What to make of the fact that I spent roughly two minutes on the phone this morning with a self-proclaimed representative of the Social Security Administration calling to alert me to acts of financial fraud that had supposedly triggered the suspension of my account. Why did I continue listening after the caller identified herself as “Officer Chelsea Woun, Badge No. 417C2741.” How to account for my failure to hang up when she spoke of the “four federal agencies” potentially recording our conversation?
In the immortal words of Oscar Hammerstein II: Who can explain it? Who can tell you why? Fools give you reasons. Wise men never try. I had arisen late and had yet to brew a cup of coffee. Perhaps I was not fully ready to deal with the world of commerce. In any case, I regret to say I did not utter a firm statement of disbelief and conclude the call until “Officer Woun” alluded to the string of warrants supposedly out for my arrest and seven New York State bank accounts containing millions of dollars in my name.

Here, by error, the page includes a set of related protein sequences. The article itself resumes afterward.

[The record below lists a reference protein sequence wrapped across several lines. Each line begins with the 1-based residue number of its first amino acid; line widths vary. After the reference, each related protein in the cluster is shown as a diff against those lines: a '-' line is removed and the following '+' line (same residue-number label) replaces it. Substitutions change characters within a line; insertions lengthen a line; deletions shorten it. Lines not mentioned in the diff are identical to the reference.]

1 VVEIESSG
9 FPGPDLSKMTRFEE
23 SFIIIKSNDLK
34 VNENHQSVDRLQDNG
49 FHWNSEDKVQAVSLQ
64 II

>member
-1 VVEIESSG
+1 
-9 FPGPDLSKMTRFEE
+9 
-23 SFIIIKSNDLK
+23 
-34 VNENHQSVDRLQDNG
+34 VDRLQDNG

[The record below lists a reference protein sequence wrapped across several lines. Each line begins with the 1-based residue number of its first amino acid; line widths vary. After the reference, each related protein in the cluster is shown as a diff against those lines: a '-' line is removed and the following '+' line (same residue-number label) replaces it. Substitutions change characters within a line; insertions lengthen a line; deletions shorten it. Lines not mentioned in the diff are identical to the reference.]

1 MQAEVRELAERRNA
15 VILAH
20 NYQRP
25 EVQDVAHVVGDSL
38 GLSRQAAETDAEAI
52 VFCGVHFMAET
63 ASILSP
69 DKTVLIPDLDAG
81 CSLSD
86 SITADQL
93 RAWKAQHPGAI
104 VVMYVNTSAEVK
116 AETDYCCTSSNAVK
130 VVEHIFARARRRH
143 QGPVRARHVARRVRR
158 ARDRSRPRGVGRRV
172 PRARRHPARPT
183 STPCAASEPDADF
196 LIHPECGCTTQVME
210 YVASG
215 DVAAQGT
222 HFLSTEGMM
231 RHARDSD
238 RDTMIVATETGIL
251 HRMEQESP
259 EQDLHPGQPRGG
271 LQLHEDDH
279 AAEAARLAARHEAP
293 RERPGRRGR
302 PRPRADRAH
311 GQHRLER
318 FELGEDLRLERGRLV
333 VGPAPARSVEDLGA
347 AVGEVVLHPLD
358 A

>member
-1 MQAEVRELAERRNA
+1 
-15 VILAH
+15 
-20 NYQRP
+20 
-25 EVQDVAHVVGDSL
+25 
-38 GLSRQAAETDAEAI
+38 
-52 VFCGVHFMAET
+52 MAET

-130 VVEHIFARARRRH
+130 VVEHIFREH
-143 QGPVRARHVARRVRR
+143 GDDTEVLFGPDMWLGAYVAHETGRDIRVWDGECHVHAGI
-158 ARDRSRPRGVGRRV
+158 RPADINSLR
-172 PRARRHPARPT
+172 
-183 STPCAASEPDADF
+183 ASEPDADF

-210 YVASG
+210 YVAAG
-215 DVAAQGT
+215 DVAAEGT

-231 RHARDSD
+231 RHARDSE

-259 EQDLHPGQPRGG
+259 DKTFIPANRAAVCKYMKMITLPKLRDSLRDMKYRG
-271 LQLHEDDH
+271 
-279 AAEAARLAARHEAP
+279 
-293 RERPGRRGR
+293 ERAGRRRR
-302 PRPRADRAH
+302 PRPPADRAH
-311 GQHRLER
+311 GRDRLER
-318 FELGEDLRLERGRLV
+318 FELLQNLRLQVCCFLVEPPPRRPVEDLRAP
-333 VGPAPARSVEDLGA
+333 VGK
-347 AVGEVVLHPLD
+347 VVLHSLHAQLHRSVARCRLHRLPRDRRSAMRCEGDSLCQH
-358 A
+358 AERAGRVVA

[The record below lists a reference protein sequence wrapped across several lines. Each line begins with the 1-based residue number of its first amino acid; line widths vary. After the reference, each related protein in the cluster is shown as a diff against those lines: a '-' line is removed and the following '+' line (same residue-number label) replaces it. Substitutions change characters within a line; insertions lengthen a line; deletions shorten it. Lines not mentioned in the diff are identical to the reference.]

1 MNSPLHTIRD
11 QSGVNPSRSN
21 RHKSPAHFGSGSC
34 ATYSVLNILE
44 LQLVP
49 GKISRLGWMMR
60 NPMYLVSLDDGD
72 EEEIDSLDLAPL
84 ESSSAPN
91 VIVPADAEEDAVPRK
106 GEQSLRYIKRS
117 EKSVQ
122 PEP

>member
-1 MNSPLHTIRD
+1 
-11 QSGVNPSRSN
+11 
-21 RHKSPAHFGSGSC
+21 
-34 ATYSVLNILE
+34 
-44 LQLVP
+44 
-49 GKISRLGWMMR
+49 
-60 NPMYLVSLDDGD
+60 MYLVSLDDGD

It turns out, according to the New York Times, that the Social Security Administration recently displaced the Internal Revenue Service as the federal agency that financial scammers are most likely to claim affiliation with.
Falling prey to a telephone scam, the Times story adds on the authority of a Chicago neuropsychologist named Patricia Boyle, can be an early warning sign of cognitive problems or Alzheimer’s. That doesn’t mean that every sap out there is fated to develop dementia. But it might be wise, Dr. Boyle suggests, to monitor such a person’s behavior for potential problems.